The Missing Drop Bag – I did my best to ignore those two and concentrated on maintaining my easy, steady pace. Before long we were headed into T.Z. 1. The scene there was well organized chaos; if there can be such a thing. Priority number one for every runner was making sure their bib number was recorded by a race volunteer to verify they had passed that checkpoint. As we moved through the T.Z., dozens of runners were shouting out bib numbers and plenty of volunteers were repeating each number to make sure no one was missed. As I made my way, I looked for a table where I expected to receive my first drop bag. It took a moment, but I spotted it just a little further ahead. I wasted no time putting in my request for my bag: “Can I have the drop bag for Erik Brown?” The guy behind the table reached down and picked up a gallon sized ziplock bag that I immediately knew wasn’t mine because the water bottle inside wasn’t a clear Dansini bottle, but rather a white plastic bottle with a black lid. Naturally I said, “That’s not it.” To which he replied, “Sorry, this is the only one I’ve got.” In an instant, I was quite rattled. I knew that I needed to do a much better job of re-fueling myself during this race than I had in the other, regular marathons I had run. In fact, my race plan could be summed up in seven words: take it easy, stay positive and refuel. Yet there I was, only 3 miles into the race, and two thirds of my plan had just flown out the window.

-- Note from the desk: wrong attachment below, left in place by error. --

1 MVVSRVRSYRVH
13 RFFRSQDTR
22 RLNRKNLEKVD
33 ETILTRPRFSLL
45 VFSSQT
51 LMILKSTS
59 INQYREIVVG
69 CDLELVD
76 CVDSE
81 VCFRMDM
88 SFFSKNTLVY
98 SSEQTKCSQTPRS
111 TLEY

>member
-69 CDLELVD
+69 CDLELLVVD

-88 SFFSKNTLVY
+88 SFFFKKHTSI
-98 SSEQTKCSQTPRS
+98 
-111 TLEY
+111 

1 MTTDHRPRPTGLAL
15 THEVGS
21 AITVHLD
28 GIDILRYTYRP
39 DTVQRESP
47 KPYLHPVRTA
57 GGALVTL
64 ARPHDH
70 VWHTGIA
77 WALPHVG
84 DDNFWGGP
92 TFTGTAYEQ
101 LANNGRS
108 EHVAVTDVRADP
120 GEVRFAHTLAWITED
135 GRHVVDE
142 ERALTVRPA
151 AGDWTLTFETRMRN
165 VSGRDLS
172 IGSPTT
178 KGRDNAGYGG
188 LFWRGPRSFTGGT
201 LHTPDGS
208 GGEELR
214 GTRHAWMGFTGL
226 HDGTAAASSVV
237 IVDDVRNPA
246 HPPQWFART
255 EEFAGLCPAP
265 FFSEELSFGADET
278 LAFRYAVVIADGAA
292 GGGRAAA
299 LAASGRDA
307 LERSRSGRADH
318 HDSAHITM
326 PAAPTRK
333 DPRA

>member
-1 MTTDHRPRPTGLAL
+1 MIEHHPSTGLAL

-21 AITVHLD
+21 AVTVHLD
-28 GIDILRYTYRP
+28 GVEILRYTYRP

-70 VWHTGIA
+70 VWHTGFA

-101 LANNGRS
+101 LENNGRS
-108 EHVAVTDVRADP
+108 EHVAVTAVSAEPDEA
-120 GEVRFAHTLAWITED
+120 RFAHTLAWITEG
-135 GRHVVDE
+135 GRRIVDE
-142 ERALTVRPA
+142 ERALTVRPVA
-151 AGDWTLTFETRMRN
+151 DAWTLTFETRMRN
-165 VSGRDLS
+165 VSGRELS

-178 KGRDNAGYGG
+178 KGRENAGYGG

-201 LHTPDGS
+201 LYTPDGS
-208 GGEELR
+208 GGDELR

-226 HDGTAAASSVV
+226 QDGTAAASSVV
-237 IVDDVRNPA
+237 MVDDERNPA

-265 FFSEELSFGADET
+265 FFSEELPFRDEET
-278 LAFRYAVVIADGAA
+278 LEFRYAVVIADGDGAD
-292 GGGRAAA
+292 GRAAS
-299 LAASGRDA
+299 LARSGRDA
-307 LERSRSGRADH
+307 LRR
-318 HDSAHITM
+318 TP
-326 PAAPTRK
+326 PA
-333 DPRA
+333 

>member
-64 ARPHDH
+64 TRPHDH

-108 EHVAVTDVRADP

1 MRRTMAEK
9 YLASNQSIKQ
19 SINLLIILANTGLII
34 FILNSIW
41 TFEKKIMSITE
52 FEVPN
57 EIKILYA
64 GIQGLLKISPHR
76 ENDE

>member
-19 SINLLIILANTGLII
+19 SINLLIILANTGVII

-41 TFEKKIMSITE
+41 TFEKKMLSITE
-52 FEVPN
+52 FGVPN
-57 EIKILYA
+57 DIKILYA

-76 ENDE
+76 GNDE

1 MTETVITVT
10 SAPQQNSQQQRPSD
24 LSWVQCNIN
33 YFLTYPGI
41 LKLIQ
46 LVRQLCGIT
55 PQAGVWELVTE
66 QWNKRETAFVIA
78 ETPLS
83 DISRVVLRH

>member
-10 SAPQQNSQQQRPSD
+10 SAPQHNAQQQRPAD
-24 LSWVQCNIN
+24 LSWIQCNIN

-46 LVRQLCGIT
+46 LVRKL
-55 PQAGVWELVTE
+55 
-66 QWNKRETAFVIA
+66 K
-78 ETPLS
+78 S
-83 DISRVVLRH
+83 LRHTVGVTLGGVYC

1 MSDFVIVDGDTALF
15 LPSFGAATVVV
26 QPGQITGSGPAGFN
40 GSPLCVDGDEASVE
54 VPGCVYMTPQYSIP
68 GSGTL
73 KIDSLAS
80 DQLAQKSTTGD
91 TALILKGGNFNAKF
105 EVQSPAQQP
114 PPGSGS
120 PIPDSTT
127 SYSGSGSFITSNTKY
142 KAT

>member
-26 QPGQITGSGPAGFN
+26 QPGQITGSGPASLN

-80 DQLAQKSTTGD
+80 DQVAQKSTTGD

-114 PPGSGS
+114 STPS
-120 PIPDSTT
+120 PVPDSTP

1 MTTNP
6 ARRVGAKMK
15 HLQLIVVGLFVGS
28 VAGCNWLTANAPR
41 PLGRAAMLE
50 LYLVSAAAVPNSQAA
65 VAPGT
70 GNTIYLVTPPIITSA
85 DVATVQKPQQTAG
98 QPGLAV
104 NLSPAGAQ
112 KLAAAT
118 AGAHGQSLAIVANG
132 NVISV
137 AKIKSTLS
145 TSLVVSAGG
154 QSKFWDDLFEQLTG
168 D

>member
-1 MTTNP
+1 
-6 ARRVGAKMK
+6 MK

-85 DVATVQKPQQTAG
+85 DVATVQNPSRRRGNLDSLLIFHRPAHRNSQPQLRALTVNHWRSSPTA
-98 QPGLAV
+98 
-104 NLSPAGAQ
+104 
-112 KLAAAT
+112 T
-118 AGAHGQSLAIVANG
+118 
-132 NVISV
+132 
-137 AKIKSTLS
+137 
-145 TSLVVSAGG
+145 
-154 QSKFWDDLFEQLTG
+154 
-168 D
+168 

Leg 2 – The second leg of the Mountainback is 4.0 miles and as you might guess, it’s mostly downhill. “Standby” Shuta had cautioned me several times to take it easy on this section of the course. He predicted, quite accurately, that many runners would be tempted to use the downhill to make up time. I wasn’t counting, but there were probably 10 or more folks who passed me on this long descent. I was disciplined and heeded his advice, but my mind was racing ahead. I was trying to solve the case of the missing drop bag. Since I had given my name to the volunteer at T.Z. 1, and he had seemed willing to hand me the wrong bag, I figured that bag must have had the name Erik Brown on it as well. I quickly put 2 and 2 together, and got 7 - some creative accounting that would make even Bernard Madeoff envious. My (wild) conclusion: there was another Erik Brown in the race, who was running ahead of me. He obviously had no scruples, because he had accepted my drop bag instead of his own. Furthermore, if he was willing to take my drop bag once, he might do it again. In fact, this guy might take all of my bags! I pictured him chowing down on my PB&J's, eating my Gummy Bears, and for a couple of minutes I was practically a basket case. Then, almost as quickly, I decided to calm down and wait until I got to T.Z. 3 at Whipple Dam to find out what was really going on.
 

That missing drop bag and the anxiety I had over it were the low points of my day. Fortunately, I was able to put all of that behind me just 50 minutes into the race. I spent the next 9 hours enjoying blue skies, sunshine, and the beautiful Rothrock State Forest. When I arrived at T.Z. 2, I was very relieved and happy to see a table with PB&J sandwiches, water and other goodies. I grabbed two PB& J’s and a couple cups of water and walked the next hundred yards while I gulped it all down. That little snack did wonders for my confidence, and I began Leg 3, which would take me to Whipple Dam, with a renewed spirit.

Thanks for reading Against The Wind!